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AVMs – How I Treat Them: Alcohol
Wayne F. Yakes, M.D.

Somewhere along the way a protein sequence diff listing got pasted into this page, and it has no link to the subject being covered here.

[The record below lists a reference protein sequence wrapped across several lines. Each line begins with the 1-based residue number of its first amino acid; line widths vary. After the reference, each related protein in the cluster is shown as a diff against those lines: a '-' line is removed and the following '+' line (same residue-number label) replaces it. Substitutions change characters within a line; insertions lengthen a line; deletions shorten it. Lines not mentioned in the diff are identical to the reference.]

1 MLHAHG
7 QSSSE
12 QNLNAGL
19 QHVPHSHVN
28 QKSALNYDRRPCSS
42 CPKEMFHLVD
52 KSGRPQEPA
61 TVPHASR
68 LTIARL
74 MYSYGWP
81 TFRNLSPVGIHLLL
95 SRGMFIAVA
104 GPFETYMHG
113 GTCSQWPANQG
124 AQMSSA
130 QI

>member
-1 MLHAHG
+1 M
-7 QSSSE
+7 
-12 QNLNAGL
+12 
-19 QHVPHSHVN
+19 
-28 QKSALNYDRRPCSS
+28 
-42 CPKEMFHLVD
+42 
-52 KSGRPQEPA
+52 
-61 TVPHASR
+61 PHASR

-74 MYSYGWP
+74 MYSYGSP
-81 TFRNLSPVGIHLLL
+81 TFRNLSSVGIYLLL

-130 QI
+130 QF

Arteriovenous malformations (AVMs) constitute some of the most difficult diagnostic and therapeutic dilemmas in the practice of medicine. The clinical can range from an asympto- matic birthmark to life-threatening congestive heart failure. Attributing any of these varied symptoms to a vascular malformation can be chal enging to the most experienced clinician. Compounding the problem is the relative rarity of these lesions. If a physician encounters one patient with this condition every few years, it is difficult to develop sufficient experience for diagnosis and optimal treatment. Typical y, these patients seek help from a number of physicians, only to experience disappointing outcomes, complications, and recurrence or deterioration of their presenting symptoms. Here we present our approach to the diagnosis and their treatment with ethanol endovascu- A thorough clinical exam and history can usual y establish the diagnosis of pediatric he- mangioma or vascular malformation. Hemangiomas are usual y not present at birth and have a bright scarlet color that gradual y deepens. Vascular malformations have a persis- tent color depending on the dominant arterial, capil ary, venous or lymphatic component. Evaluating for skeletal abnormalities, abnormal veins, arterial abnormalities, pulsatility or non-pulsatility of a lesion, dependent swel ing or flattening upon elevation and disparity of limb size, along with neurologic evaluation and a good history can frequently enable diag- nose and even categorization of a vascular malformation. The Nicoladoni-Branham test of in-flow arterial occlusion, if positive, wil result in a reflex bradycardia if the AVM is of such a high flow that it is causing cardiac consequences. Color Doppler Imaging (CDI) is an essential tool in the diagnostic workup of AVMs. Accu- rate measurements of flow volumes (a calculated physiologic parameter) and resistive in- dexes can be very helpful not only in the initial evaluation but are important noninvasive pa- rameters for fol ow-up after therapy. Documentation of decreased arterial flow volumes and normalization of the resistive indexes are very specific and may obviate the need for repeti- Magnetic resonance (MR) imaging has replaced CT in the evaluation of vascular malforma- tions. It has proven to be a mainstay in the initial diagnostic evaluation as wel as in assess- ing the efficacy of endovascular therapy. MR can distinguish accurately between high-flow and low-flow malformations as wel . And the relationship to adjacent anatomic structures, such as muscles, nerves, organs, are easily determined. High-flow malformations typical y demonstrate signal void on most sequences. On gradient-echo sequences, increased sig- nal within the vascular structures is present. At fol ow-up, MR can accurately determine re- sidual areas of AVM as wel as those areas that have been treated.[2] After the diagnosis has been established, the next major decision is to determine whether therapy is warranted. The interventional radiologist should plan and direct the patient’s care with surgical specialists who are familiar with AVM management and the problems they pre- sent with, must be available. It is extremely important that appropriate surgical, medical, pediatric, and anesthesiology specialists and subspecialists be involved for optimal patient With the use of intravascular ethanol, pain control is a significant problem. Anesthesiolo- gists can greatly aid in solving this problem and determine whether general anesthesia or intravenous (IV) sedation is required for the procedure. This leaves the interventional radi- ologist free to concentrate on the case at hand. For children, general anesthesia is re- In patients with large AVMs, as opposed to smal lesions, Swan-Ganz and arterial line moni- toring are performed. Pulmonary artery pressures are consistently monitored during the in- jection of absolute ethanol. Decadron (dexamethasone sodium phosphate, USP, Merck & Co., Inc., West Point, PA, USA) is given IV to al patients prior to the procedure, usual y 10 mg for adults and 3 to 10 mg for children depending on body weight. The area of vascular access, whether it is the groin, the arm, or other points of percutane- ous catheter access, is prepped and draped sterile. The area of the AVM that is to be treated percutaneously is also prepped and draped in sterile fashion. Fluoroscopy and/or CDI imaging techniques are used in those patients that require percutaneous access. De- tailed arteriography is performed to determine the angioarchitecture of the AVM, the major compartments and endovascular access to those compartments are delineated. If the pa- tients have had prior therapy, such as surgical ligations, partial resections, intraarterial coil placement, NBCA/IBCA embolization, etc, direct puncture techniques may be required. Su- perselective placement of the catheter tip or the needle tip is a requirement, only then can Ethanol be injected into the malformation and al normal vascular structures spared. In the extremities, external pneumatic blood pressure cuffs as wel as hand tied tourniquets, may be useful and necessary to cause vascular stasis within an AVM. In the chest, abdo- men, pelvis, and head and neck area, intravascular occlusion bal oons may be necessary to achieve some element of flow arrest. Arteriograms must be performed in both the nonoc- clusive and occlusive state to determine exactly the flow characteristics of the AVM so that an appropriate volume and an appropriate rate of ethanol injection may be determined. The amount of ethanol used is equal to the flow-volume characteristics of the malformation After an injection of ethanol occlusion is usual y maintained for 10 - 15 min. After this time, vascular occlusion is released and arteriograms are performed to determine if therapy is complete or further embolization is required. Frequently additional compartments of AVM wil then fil as others become thrombosed. Meticulous repetition of the previously de- The maximum volume of ethanol used in treating patients with AVMs rarely exceeds 0.5-1.0 ml/kg body weight total dose. Most patients wil tolerate these total ethanol volumes very wel . Exceeding these doses can lead to ethanol toxicity. Cardiopulmonary col apse is a very rare but dreaded sequela and pulmonary artery Swan Ganz line and arterial line moni- toring are essential to minimize the possibility of this event occurring. Once pulmonary ar- tery pressures begin to rise, it is best to wait and not inject any more ethanol until the pul- monary pressures begin to normalize. If pulmonary artery pressures become pathological y high, the infusion of nitroglycerin, adenosine, or prostaglandin E-1 through the Swan-Ganz line can lower the intrapulmonary pressures; we favor nitroglycerin. We have determined that increased pressures related to ethanol injection reaching the pulmonary artery capil ary bed may cause, in some patients, pre-capil ary spasm, which is a transient phenomenon. However, the infusion of nitroglycerin through the Swan-Ganz line is very helpful in reducing the elevated pulmonary artery pressures. After the procedure and recovery from anesthesia, patients are sent to the general hospital ward. It is unusual for patients to require intensive care. Post-operative management con- sists of IV Decadron, fluids, Inapsine (Droperidol injection, Janssen Pharmaceuticals, Inc., Titusvil e, NJ, USA) as needed to control nausea. Oral or intramuscular (IM) Toradol (Ke- torolac tromethamine, Syntex Laboratories, Inc., Palo Alto, CA, USA) by body weight is very helpful to control pain and swel ing in adult patients. Pain is unusual, however oral and IV pain medications may be given additional y, if required. Patients with GI sensitivity to ster- oids can also be placed on Zantac (Ranitidine hydrochloride, Glaxo Inc., Research Triangle Park, NC, USA) to protect against gastric or duodenal ulcer development. Patients are usu- al y observed overnight. The following morning patients with AVMs of the extremities un- dergo CDI to evaluate the presence or absence of deep vein thrombosis of the normal deep veins. This rare complication needs to be evaluated to institute appropriate treatment im- mediately. Discharge medications usual y include a tapering dose of steroids over 7 days, Zantac management to prevent ulcer development, and pain medications, if required. All patients are usual y seen 7-10 days post-discharge or sooner if any problems develop. Patients usual y exhibit focal swel ing in the area of the AVM, which in most patients wil re- solve within two weeks. In patients with lower extremity and foot AVMs, swel ing may last longer due to the fact that the leg and foot are not only dependent organs but are weight- bearing structures as wel . Usual y after 4 weeks al swel ing is resolved and the patient, is ready for fol ow-up therapy as required. After serial therapy, MR and CDI can be used to document the efficacy of therapy. CDI spectral analysis gives very accurate information in treated and untreated high-flow AVMs. AVMs demonstrate high velocity and low resistance waveforms. As the malformation seri- ally becomes ablated, the waveform wil normalize and the resistive indexes and the flow volumes that can be calculated wil become normalized as wel . MR is also an important One of the most important aspects in AVM management is the determination of whether a patient’s symptoms have been al eviated. In those patients who have no symptoms other than an increased cardiac output, Swan-Ganz line placement and calculation of cardiac output, cardiac index, and systemic vascular resistance wil be important parameters to fol- low. Current non-invasive technologies used by cardiologists to evaluate these parameters are not as accurate as placement of a Swan-Ganz line and direct measurement. Our pa- tients are evaluated with non-invasive and arteriographic studies annual y. After several years of a persistent AVM closure, non-invasive imaging modalities wil usual y be sufficient Various complications can occur with any interventional procedure. In patients with AVMs, complication rates greater than 10% must be expected. In our initial series, we reported a total complication rate of 30%, of which 10% were major and 20% were minor complica- tions.[3] With more experience, our complication rates have dropped to around 10%. Complication rates are related to the tissues that are being embolized. Non-target emboli- zation with ethanol wil lead to tissue necrosis, as capil ary beds of normal arteries wil be total y destroyed. Therefore, it is essential that superselective catheter positioning be achieved before ethanol can be used. Direct puncture techniques may need to be per- formed in the event that the catheter cannot reach the desired position to treat only malfor- Vascular spasm, edematous tissues, and venous thrombosis can lead to complications as wel . Localized skin blisters may occur. This is usual y a minor annoyance that heals un- eventful y. Injury to adjacent muscles, organs or other tissues is possible. In the pelvis, the colon is the most sensitive organ and great care must be taken against non-target emboliza- tion to avoid localized infarction. In only 1 patient in our series has this occurred, where a patient had to have a diverting colostomy to put the injured segment at rest. It was felt that this injury may have been related to vascular spasm whereby the AVM was intimately in- volved with the superior hemorrhoidal artery. Motor or sensory nerve injuries may occur as wel . We have found that most injuries have been related to the swel ing involved with resultant nerve compression, rather than non- target embolization of the vasa nervorum. Again, aggressive Decadron therapy wil be es- sential to minimize the effects of this swel ing and to al ow the nerve to recover more quickly. It is unusual for nerve injuries to become permanent. Involvement of the appropriate clinical specialist in the management of complications is es- sential to minimize the morbidity of that complication. Those patients who present with tis- sue necrosis, whether related to arterial steal phenomenon or venous hypertension must be counseled that treatment of the AVM may not reverse their necrotic process. In those pa- tients who develop ischemic complications, particularly of the digits, this process can be halted, but may come too late to save that digit. What is important therefore is to treat the malformation to prevent further tissue loss. Bleeding is an uncommon complication of AVM’s, unlike those of the brain and spinal cord, whose propensity to bleed is their main presenting symptom. In the periphery, AVMs wil cause bleeding only if they involve the alimentary canal or if they cause superficial tissue ulceration. In this situation, the malformation requires primary treatment. Only then wil the tissues become normal, heal, and discontinue the hemorrhagic process. Attempts at skin grafting without treating the underlying malformation are usual y doomed to fail. AVMs are congenital vascular lesions typified by hypertrophied in-flow arteries and shunting through a primitive vascular nidus and into tortuous dilated out-flow veins. No intervening capil ary bed is present. Symptoms are usual y referable to the location of the AVM. The larger and more central y located AVMs have a greater likelihood for cardiac overload. Other presenting symptoms include pain, progressive nerve deterioration or palsy, disfigur- ing mass, tissue ulceration, hemorrhage, impairment of limb function and, limiting claudica- Vascular anomalies were first treated by surgeons. The early rationale of proximal arterial ligation proved total y futile as neovascular recruitment reconstituted arterial in-flow to the AVM nidus. Micro-fistulous connections became macro-fistulous feeders. Complete extir- pation of an AVM nidus proved difficult and extremely hazardous ending in many suboptimal partial resections. Partial resection could produce initial clinical improvement, but over time the patient’s symptoms recurred or worsened[3-8]. Because of the significant blood loss that frequently accompanied surgery, the skil s of interventional radiologists were eventually em- ployed to embolize these lesions preoperatively. It was hoped that a more complete resec- tion could result. However, AVM surgery stil proved extremely difficult and total removal was rarely possible. As catheter delivery systems and embolic agents improved, emboliza- tion has since emerged as a primary mode of therapy in the management of AVMs. In many cases, vascular malformations are in anatomical y and surgical y difficult or inaccessi- ble areas; this has led to increased reliance on interventional radiology to manage these le- According to D. Emerick Szilagyi, M.D., former editor of the (USA) Journal of Vascular Sur- gery, “. with few exceptions, their (AVMs) cure by surgical means is impossible. We intui- tively thought that the only answer of a surgeon to the problem of disfiguring, often noisome, and occasional y disabling blemishes and masses, prone to cause bleeding, pain, or other unpleasantness, was to attack them with vigor and with the determination of eradicating them. The results of this attempt at radical treatment were disappointing.”[4] Indeed, of 82 patients seen in this patient series, only 18 patients were deemed operable. And of these 18 patients operated upon, 10 patients were improved, 2 remained unchanged and 6 were Many endovascular occlusive agents (embolic agents) are currently in use to treat AVMs. Agents include autologous clot, gelfoam, polyvinyl alcohol particles (PVA), the various me- tal ic coils with or without fibers, tissue adhesives (IBCA/NBCA), detachable bal oons, Ethi- bloc, Sotradecol and ethyl alcohol [9-18]. It is wel known that gelfoam, PVA, coils, or de- tachable bal oons rarely cure peripheral AVMs. Ethibloc has primarily been used for venous malformation management and is uncommon for high-flow AVM’s. The tissue adhesives (IBCA/NBCA) were initial y thought to be permanent occluding agents. However, there is difficulty in their use and it is now wel documented that recanalizations do occur[12,18]. As polymerization occurs, the cyanoacrylates generate heat which may contribute to some level of histotoxicity in the adjacent area and angionecrosis. Once solidified intravascularly, the cyanoacrylates incite a mild inflammatory response. In the head and neck area, unde- sirable cosmetic results may occur from black tantalum powder used to opacify cyanoacry- lates. Furthermore, hard acrylate masses in muscular structures can cause muscular dys- function, and tissue erosions. Miscalculations with the polymerization time can lead to dis- aster, with too distal or too proximal a polymerization and solidification. Liquid sclerosing agents include sotradecol and ethanol. Sotradecol, available in a 1% or 3% aqueous solution, has a soapy texture and contains 2% benzyl alcohol. Toxicities and complications with larger injections have not been documented. Ethanol is a sclerosing agent whose metabolism and excretion in humans in wel known. We have treated many sotradecol failures and were successful in the treatment of AVMs with the use of ethanol. In our opinion, ethanol is the more effective and superior liquid sclerosing agent[3,19-26]. Ethanol induces thrombosis by denaturing blood proteins, dehydrating vascular endothelial cel s and precipitating their protoplasm, denuding the vascular wal total y of endothelial cel s, and segmental y fracturing the vascular wal to the level of the internal elastic lamina. Any one of these events, and especial y the combination of al these factors, causes an acute thrombosis. Again, extreme caution and superselective placement are required when using ethanol as an endovascular occlusive agent. In the treatment of AVMs, ethanol has demonstrated its curative potential, as opposed to pal iation, which is commonly seen with al other embolic agents. One of the factors that may lead to the permanence demonstrated by ethanol on long-term fol ow-up is the fact that the endothelial cel of the vascular wal is total y obliterated. It has not been unequivocal y proven but we have much indirect evi- dence, that endothelial cel s mediate vascular recanalization by activating a cel ular re- sponse to remove thrombus and embolic debris. Endothelial cel s then line the new chan- nels in the recanalization process. With regards to angiogenesis factors and neovascular recruitment/stimulation, it is also felt that endothelial cel s mediate this response by the re- lease of angiogenesis factors. Again, these concepts are theoretical at this point. Since ethanol completely destroys the endothelial cel , the phenomenon of recanalization are noticeably absent. The permanence encountered with ethanol is unusual with other Because cure is possible by endovascular procedures, the role of surgery for AVMs has di- minished. If cure is not possible by embolization, then either repeated transcatheter proce- dures and/or surgery may stil have a role. With current fluoroscopic systems, vessels smal er than 1 mm can be imaged. This al ows planning to spare normal structures and embolize the AVM nidus superselectively. Vascular malformations are best treated where these patients are seen on a regular basis. The interventional radiologist who occasional y evaluates a few patients every year or so wil never gain enough experience to manage these chal enging lesions effectively. All too fre- quently, the patient ultimately pays for the interventional radiologist’s initial enthusiasm, in- experience, fol y, and lack of necessary clinician back up. To optimal y manage these pa- tients, a dedicated team should be in place. Interventional radiology and the various surgi- cal and medical specialties function together, much like the tumor board team of specialists. When patients are seen and treated regularly, then experience can be gained, rational deci- sions can be made, complications can be appropriately managed, and patient care is opti- mized. It cannot be emphasized enough that, as a group, vascular malformations pose one of the most difficult chal enges in the practice of medicine. A cavalier approach to their management wil always lead to significant complications and dismal patient outcomes. Yakes WF, Stavros AT, Parker SH, Luethke JM, Rak KM, Dreisbach JN, Slater DD, Burke BJ, Chantelois AE Color doppler imaging of peripheral high-flow vascular mal- formations before and after ethanol embolotherapy. RSNA Presentation. Radiology Rak KM, Yakes WF, Ray RL, Dresibach JM, Parker SH, Luethke JM, Stavros AT. MR imaging of symptomatic peripheral vascular malformations. AJ 1992;159:107-112 Yakes WF, Haas DK, Parker SH, Gibson MD, Hopper KD, Mul igan JS, Pevsner PH, Johns JC Jr, Carter TE. Symptomatic vascular malformations: Ethanol embolother- Szilagyi DE, Smith RF, Elliott JP, Hageman JH. Congenital arteriovenous anomalies of the limbs. Arch Surg 1976;111:423-429 Decker DG, Fish CR, Juergens JL. Arteriovenous fistulas of the female pelvis: A di- agnostic problem. Obstet Gynecol 1968;31:799-805 Flye MW, Jordan BP, Schwartz MZ. Management of congenital arteriovenous mal- Tanner NSB, Pickford MA. Preliminary report: Intratumoral ligation as a salvage pro- cedure for the management of life-threatening arteriovenous malformations. Br J Habal MB, Murray JE. The natural history of a benign local y invasive haemangioma of the orbital region. Plast Reconstr Surg 1972;49:209-214 Nakno H, Igawa M. Complication after embolization of internal iliac artery by gelatin sponge powder. Hiroshima J Med Sci 1986;35:21-25 Swarc TA, Carrasco CH, Wal ace S, Richli W. Radiopaque suspension of polyvinyl alcohol foam for embolization. AJR 1986;146:591-592 Brothers MF, Kaufmann JCE, Fox AJ, Deveikis JP. N-butyl-2-cyanoacrylate substi- tute for IBCA in interventional radiology: Histopathologic and polymerization times Widlus DM, Murray RR, White RI Jr., Osterman FA Jr., Schreiber PR, Satre RW, Mitchel SE, Kaufman SL, Wil iams GM, Wel and AJ. Congenital arteriovenous mal- formations: Tailored embolotherapy. Radiology 1988;169:511-516 Riche MC, Hadjean E, Tran-Ba-Huy P, Merland JJ. The treatment of capil ary-venous malformations using a new fibrosing agent. Plast Reconstr Surg 1983;71:607-612 Hasimoto Y, Matsuhiro K, Nagaki M, Tanioka H. Therapeutic embolization for vascu- lar lesions of the head and neck. Int J Oral Maxil ofac Surg 1988;18:47-49 Persky MS, Berenstein A, Cohen N. Combined treatment of head and neck vascular masses with preoperative embolization. Layrngoscope 1984;94:20-27 Strachan J, Hemingway AP, Mansfield AO, Allison DJ. Embolization of an arte- riovenous malformation fol owing surgical reconstruction of a previously ligated lin- gual artery. J Intervent Radiol 1986;1:79-82 Anavi Y, Har-El G, Mintz S. The treatment of facial hemangioma by percutaneous injections of sodium tetradecyl sulfate. J Laryngol Otol 1988;102:87-91 Rao VRK, Mandalan KR, Gupta AK, Kumar S, Joseph S. Dissolution of isobutyl 2- cyanoacrylate on long-term fol ow-up. AJNR 1989;10:135-141: Yakes WF, Pevsner PH, Reed MD, Donohue HJ, Ghaed M. Serial embolizations of an extremity arteriovenous malformation with alcohol via direct percutaneous punc- Takebayaski S, Hosaka M, Ishizuka E, Hirokawa M, Matsui K. Arteriovenous mal- formations of the kidneys: Ablation with alcohol. AJR 1988;150:587-590 Vinson AM, Rohrer DB, Wil cox CW, Sigfred SV, Wheeler JR, Jacobs JS, Ruffin W Jr. Absolute ethanol embolization for peripheral arteriovenous malformation: Report of two cures. South Med J 1988;1:1052-1055 Yakes WF, Haas DK, Parker SH, Gibson MD, Hopper KD, Mul igan JS, Pevsner PH, Johns JR Jr., Carter TE. Alcohol embolotherapy of vascular malformations. Semin Yakes WF, Luethke JM, Parker SH, Stavros AT, Rak KM, Hopper KD, Dreisbach JN, Griffin DJ, Seibert CE, Carter TE, Guil iland JD. Ethanol embolization of vascular malformations. RadioGraphics 1990;10:787-796 Yakes WF, Luethke JM, Merland JJ, Rak KM, Slater DD, Hol is HW, Parker SH, Ho- des JE, Casasco A, Hopper KD, Stavros AT, Carter TE. Ethanol embolization of ar- teriovenous fistulas: a primary mode of therapy. JVIR 1990;1:89-96 Mourao GS, Hodes JE, Gobin YP, Casasco A, Aymard A, Merland JJ. Curative treatment of scalp arteriovenous fistulas by direct puncture and embolization with ab- solute alcohol. J Neurosurg 1991;75:634-637 Yakes WF. Extremity venous malformations: Diagnosis and management. Semin Vogelzang RL, Yakes WF. Vascular Malformations: Effective Treatment with Abso- lute Ethanol. In “Arterial Surgery: Management of Chal enging Problems”, Yao JST and Pearce WH, editors. Appleton & Lange, Stamford 1996; pp 533-549. Yakes WF. Diagnosis and Management of Arteriovenous Malformations. In “SCVIR Syl abus: Thoracic and Visceral Vascular Interventions.” Haskal ZJ, Kerlan RK, Tre- rotola SO, editors. SCVIR Publishers 1996; pp 314-322. Yakes WF. Diagnosis and Management of Venous Malformations. In “Venous Inter- ventional Radiology with Clinical Perspectives”, Savader SJ and Trerotola SO, edi- tors. Thieme Medical Publishers, Inc., New York 1996; pp 139-150. Yakes WF, Rossi P, Odink H. Arteriovenous Malformation Management: How I Do It. Cardiovasc Intervent Radiol 1996;19:65-71. Keljo DJ, Yakes WF, Andersen JM, Timmons CF. Recognition and Treatment of Ve- nous Malformations of the Rectum. J Pediatr Gastroenterol Nutr 1996;23:442-446. Yakes WF, Krauth L, Ecklund J, Swengle R, Dreisbach JN, Seibert CE, Baker R, Mil er M, VanderArk G, Ful agar T, Prenger E. Ethanol Endovascular Management of Brain AVMs: Initial Results. Neurosurgery 1997;40:1145-1154. Ethanol Endovascular Management of Brain Arteriovenous Malformations: Initial Ex- perience. Interventional Neuroradiology Strategies and Practical Techniques. Con- nors and Wojak, editors. W.B. Saunders CO., Philadelphia. Chapter 22. In Press 34. Management of Extracranial Head and Neck and Paraspinal Vascular Malformations. Interventional Neuroradiology Strategies and Practical Techniques. Connors and Wo- jak, editors. W.B. Saunders CO., Philadelphia. Chapter 27. In Press 1998.